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Thursday, 30 December 2010

Crisis at Christmas...


After seeing conversations about it on Twitter I decided to look into volunteering at a Crisis homeless shelter over the Christmas period. I will admit to being a bit of a wuss, so much so that I don’t read newspapers or watch the news, as the constant barrage of bad news is too much for me to deal with. Hollyoaks, X-Factor, films any minor sign of affection, sympathy, happiness has me choked up. Over emotional? Possibly, but that’s the way I am, so I tend to live in my own little bubble, unaffected by the devastation of the outside world.

To say I was apprehensive is an understatement. I was really nervous and wished I’d signed up with a friend so I’d have someone to hold my hand. Having only American TV depictions of homeless shelters and ‘soup kitchens’ as my point of reference I was expecting it to be pretty dire. But it wasn’t. It was amazing. It was in a girls school, where the guests were provided with bedrooms, storage for their belongings, hairdressers, manicurists, a masseuse, entertainment, 3 meals a day with endless amounts of snacks, a television room, a clothing service where they had their pick of donated garments and the help and assistance of willing volunteers.

It was actually difficult at times to differentiate between the volunteers and the guests. I met some really amazing people that I will never forget. One of my favourites was the elderly lady with the wild white hair, who told me the top I was wearing reminded her of rags and I should dress more elegant. She was such a fun, vibrant character who so fully embraced the Bollywood dance class, even though she came half way through, that she was awarded a standing ovation. There were those I couldn’t believe were homeless and had I seen them on the street I would’ve assumed they were going to work or the shops or something. Another favourite was the lady who asked me to accompany her to the shop, we spent ages walking while she fantasised about living in one of the houses, she touched me greatly, even more so when she wanted to go to church and the only church we came across was closed. There was also the guest who went for a walk and came back with an elderly lady she’d seen who looked lost and disoriented. Would I have done the same thing? Doubtful. These women had huge amounts of pride and spirit and I hope from the bottom of my heart they get the help they need to change their circumstances.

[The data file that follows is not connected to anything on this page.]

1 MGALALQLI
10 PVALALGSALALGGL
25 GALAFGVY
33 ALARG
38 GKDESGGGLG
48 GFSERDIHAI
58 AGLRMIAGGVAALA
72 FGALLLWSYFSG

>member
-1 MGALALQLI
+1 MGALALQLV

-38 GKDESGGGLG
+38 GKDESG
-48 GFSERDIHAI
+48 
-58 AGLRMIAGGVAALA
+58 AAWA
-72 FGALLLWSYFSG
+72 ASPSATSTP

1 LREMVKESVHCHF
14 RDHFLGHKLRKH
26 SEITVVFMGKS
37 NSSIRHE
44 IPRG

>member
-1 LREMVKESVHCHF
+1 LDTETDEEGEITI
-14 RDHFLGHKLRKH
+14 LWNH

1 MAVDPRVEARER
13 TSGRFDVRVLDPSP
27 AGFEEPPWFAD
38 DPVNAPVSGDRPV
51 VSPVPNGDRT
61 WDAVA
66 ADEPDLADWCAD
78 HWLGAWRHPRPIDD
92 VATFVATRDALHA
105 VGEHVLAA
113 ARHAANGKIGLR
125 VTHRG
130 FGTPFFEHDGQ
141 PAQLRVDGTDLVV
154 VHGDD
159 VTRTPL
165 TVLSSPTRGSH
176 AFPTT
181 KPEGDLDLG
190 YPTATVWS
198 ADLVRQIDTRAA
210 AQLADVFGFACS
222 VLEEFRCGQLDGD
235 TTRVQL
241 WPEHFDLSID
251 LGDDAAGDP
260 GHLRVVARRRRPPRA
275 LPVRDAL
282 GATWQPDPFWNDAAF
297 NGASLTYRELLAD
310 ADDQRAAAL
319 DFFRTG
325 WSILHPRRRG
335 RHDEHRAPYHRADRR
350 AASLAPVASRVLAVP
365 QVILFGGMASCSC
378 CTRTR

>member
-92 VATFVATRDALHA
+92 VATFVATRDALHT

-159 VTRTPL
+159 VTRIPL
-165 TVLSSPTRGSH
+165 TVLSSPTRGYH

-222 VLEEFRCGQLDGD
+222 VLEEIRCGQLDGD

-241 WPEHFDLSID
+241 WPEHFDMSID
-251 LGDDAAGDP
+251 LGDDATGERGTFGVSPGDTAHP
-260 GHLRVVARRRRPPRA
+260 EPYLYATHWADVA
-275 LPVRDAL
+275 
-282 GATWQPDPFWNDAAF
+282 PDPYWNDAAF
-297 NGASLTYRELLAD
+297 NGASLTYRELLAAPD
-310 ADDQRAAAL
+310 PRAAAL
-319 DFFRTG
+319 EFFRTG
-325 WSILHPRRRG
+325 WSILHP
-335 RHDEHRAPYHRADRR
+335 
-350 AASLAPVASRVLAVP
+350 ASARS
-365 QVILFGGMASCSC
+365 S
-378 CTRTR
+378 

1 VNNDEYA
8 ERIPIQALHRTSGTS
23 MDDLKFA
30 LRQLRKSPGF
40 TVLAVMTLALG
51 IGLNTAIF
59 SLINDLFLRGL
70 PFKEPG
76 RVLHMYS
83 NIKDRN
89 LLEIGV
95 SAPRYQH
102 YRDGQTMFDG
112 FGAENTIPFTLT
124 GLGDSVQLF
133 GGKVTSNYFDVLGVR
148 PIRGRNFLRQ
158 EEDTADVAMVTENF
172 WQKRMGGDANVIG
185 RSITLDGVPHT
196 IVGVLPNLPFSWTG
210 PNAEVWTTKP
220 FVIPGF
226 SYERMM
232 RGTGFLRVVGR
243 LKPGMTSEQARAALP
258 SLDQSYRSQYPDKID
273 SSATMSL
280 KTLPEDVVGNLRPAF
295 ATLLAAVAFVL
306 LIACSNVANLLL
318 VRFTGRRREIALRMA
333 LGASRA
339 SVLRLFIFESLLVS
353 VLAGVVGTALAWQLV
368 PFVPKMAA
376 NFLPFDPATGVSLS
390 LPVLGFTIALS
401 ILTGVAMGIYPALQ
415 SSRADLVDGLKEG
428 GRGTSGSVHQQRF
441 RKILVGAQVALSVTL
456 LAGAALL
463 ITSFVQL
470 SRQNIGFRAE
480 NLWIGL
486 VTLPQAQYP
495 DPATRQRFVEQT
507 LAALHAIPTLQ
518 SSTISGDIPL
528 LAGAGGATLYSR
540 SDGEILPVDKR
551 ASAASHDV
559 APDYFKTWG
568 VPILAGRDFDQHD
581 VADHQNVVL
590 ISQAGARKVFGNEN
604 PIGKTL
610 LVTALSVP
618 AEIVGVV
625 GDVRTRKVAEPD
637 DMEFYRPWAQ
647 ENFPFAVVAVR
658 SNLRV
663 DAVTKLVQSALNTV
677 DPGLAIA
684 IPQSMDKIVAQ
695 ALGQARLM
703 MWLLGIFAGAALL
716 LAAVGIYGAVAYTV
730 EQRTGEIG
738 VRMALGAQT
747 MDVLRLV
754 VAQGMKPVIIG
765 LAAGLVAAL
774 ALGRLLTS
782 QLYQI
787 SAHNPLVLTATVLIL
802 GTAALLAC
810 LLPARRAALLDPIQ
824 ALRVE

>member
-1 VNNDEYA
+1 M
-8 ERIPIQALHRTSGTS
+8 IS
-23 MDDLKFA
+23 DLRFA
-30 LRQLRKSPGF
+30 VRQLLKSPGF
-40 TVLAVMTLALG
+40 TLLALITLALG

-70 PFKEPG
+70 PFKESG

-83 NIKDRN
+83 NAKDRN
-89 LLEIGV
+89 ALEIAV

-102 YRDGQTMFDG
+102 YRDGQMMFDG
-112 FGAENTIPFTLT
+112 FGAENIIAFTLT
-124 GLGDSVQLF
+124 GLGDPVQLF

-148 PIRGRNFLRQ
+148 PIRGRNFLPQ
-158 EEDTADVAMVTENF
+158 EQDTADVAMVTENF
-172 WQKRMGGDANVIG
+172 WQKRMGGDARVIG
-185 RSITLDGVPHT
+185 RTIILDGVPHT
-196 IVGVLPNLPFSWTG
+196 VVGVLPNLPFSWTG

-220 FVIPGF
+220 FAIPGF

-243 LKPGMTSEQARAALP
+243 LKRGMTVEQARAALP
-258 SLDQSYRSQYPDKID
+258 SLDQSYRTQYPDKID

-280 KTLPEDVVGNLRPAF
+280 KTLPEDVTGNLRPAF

Volunteering at Crisis is one of the best things I feel i’ve done. Giving money to charity is always worthwhile but I do often wonder how much of the money goes to those who need it. Giving my time felt like I was actively helping, even when I was just talking to, eating lunch with or going to the shop with the guests. I will definitely be doing it again next year, although it feels like a long way away and I will look into ways I can help between now and then. A great way to spend a period that was once about family and is now about gifts, it made me remember how much I have to be grateful for.

Did you know: That sellers of The Big Issue have to buy it themselves? They buy it for £1 and sell it for £2. I shall be laden with Big Issues from now on, as I will not have the willpower to stop myself from buying from every vendor I see.

Told you I was a wuss.

PR xx

2 comments:

  1. So proud of you! I am inspired and will definitely be looking into how i can 'give back'. Well done!

    ReplyDelete
  2. Great stuff, well done you. I volunteered a few years ago, i was also scared, but i didn't admit it. All those preconceptions you see.

    M2M

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